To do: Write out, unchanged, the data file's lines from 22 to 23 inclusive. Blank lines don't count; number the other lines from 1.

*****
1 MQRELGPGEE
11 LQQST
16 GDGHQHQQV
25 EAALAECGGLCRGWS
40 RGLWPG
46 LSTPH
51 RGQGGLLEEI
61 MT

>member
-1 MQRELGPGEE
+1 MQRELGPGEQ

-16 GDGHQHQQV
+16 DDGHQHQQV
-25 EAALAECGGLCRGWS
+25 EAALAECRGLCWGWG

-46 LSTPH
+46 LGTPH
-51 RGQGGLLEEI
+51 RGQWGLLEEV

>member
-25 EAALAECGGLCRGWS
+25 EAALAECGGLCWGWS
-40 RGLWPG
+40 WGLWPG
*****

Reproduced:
+25 EAALAECGGLCWGWS
-40 RGLWPG